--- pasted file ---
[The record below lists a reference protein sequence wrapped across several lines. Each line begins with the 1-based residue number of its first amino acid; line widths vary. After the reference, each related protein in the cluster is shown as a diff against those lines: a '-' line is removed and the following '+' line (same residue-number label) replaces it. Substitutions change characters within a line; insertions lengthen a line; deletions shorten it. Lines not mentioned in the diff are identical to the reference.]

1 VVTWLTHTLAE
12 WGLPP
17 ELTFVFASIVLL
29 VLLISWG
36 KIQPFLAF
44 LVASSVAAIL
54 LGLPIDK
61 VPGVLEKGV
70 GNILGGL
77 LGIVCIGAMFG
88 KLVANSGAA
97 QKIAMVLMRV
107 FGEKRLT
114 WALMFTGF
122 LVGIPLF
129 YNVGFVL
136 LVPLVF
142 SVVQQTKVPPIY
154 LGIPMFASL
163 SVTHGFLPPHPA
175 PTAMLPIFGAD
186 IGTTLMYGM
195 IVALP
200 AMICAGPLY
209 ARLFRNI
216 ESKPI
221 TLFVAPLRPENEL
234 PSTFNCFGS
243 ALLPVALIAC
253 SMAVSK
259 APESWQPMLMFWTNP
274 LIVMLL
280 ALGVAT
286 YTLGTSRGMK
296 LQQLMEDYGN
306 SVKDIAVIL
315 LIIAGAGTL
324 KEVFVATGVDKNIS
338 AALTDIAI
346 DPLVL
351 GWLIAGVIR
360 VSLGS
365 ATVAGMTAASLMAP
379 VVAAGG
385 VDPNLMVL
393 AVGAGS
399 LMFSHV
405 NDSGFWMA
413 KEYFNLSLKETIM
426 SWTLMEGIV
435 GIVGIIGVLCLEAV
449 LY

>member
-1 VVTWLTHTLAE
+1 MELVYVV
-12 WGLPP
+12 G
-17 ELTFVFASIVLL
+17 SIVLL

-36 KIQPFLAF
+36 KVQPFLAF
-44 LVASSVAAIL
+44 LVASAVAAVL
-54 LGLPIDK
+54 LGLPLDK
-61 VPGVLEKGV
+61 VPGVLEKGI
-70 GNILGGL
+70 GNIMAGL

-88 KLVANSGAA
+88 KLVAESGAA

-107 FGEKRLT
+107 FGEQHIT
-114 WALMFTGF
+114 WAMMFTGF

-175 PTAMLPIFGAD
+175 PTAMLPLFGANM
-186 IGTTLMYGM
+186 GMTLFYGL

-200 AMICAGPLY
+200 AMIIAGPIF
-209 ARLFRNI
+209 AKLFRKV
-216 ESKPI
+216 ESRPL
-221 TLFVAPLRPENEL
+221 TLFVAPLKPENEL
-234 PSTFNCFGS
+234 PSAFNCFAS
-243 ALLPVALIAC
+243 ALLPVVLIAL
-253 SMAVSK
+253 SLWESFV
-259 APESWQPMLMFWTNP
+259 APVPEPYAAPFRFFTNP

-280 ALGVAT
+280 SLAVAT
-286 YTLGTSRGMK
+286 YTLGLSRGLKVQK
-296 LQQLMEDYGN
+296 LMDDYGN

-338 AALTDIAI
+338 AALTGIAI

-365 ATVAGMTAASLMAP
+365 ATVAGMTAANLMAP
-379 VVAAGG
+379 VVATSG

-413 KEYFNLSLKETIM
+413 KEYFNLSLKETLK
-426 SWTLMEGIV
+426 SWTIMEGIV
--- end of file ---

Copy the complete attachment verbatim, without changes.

[The record below lists a reference protein sequence wrapped across several lines. Each line begins with the 1-based residue number of its first amino acid; line widths vary. After the reference, each related protein in the cluster is shown as a diff against those lines: a '-' line is removed and the following '+' line (same residue-number label) replaces it. Substitutions change characters within a line; insertions lengthen a line; deletions shorten it. Lines not mentioned in the diff are identical to the reference.]

1 VVTWLTHTLAE
12 WGLPP
17 ELTFVFASIVLL
29 VLLISWG
36 KIQPFLAF
44 LVASSVAAIL
54 LGLPIDK
61 VPGVLEKGV
70 GNILGGL
77 LGIVCIGAMFG
88 KLVANSGAA
97 QKIAMVLMRV
107 FGEKRLT
114 WALMFTGF
122 LVGIPLF
129 YNVGFVL
136 LVPLVF
142 SVVQQTKVPPIY
154 LGIPMFASL
163 SVTHGFLPPHPA
175 PTAMLPIFGAD
186 IGTTLMYGM
195 IVALP
200 AMICAGPLY
209 ARLFRNI
216 ESKPI
221 TLFVAPLRPENEL
234 PSTFNCFGS
243 ALLPVALIAC
253 SMAVSK
259 APESWQPMLMFWTNP
274 LIVMLL
280 ALGVAT
286 YTLGTSRGMK
296 LQQLMEDYGN
306 SVKDIAVIL
315 LIIAGAGTL
324 KEVFVATGVDKNIS
338 AALTDIAI
346 DPLVL
351 GWLIAGVIR
360 VSLGS
365 ATVAGMTAASLMAP
379 VVAAGG
385 VDPNLMVL
393 AVGAGS
399 LMFSHV
405 NDSGFWMA
413 KEYFNLSLKETIM
426 SWTLMEGIV
435 GIVGIIGVLCLEAV
449 LY

>member
-1 VVTWLTHTLAE
+1 MELVYVV
-12 WGLPP
+12 G
-17 ELTFVFASIVLL
+17 SIVLL

-36 KIQPFLAF
+36 KVQPFLAF
-44 LVASSVAAIL
+44 LVASAVAAVL
-54 LGLPIDK
+54 LGLPLDK
-61 VPGVLEKGV
+61 VPGVLEKGI
-70 GNILGGL
+70 GNIMAGL

-88 KLVANSGAA
+88 KLVAESGAA

-107 FGEKRLT
+107 FGEQHIT
-114 WALMFTGF
+114 WAMMFTGF

-175 PTAMLPIFGAD
+175 PTAMLPLFGANM
-186 IGTTLMYGM
+186 GMTLFYGL

-200 AMICAGPLY
+200 AMIIAGPIF
-209 ARLFRNI
+209 AKLFRKV
-216 ESKPI
+216 ESRPL
-221 TLFVAPLRPENEL
+221 TLFVAPLKPENEL
-234 PSTFNCFGS
+234 PSAFNCFAS
-243 ALLPVALIAC
+243 ALLPVVLIAL
-253 SMAVSK
+253 SLWESFV
-259 APESWQPMLMFWTNP
+259 APVPEPYAAPFRFFTNP

-280 ALGVAT
+280 SLAVAT
-286 YTLGTSRGMK
+286 YTLGLSRGLKVQK
-296 LQQLMEDYGN
+296 LMDDYGN

-338 AALTDIAI
+338 AALTGIAI

-365 ATVAGMTAASLMAP
+365 ATVAGMTAANLMAP
-379 VVAAGG
+379 VVATSG

-413 KEYFNLSLKETIM
+413 KEYFNLSLKETLK
-426 SWTLMEGIV
+426 SWTIMEGIV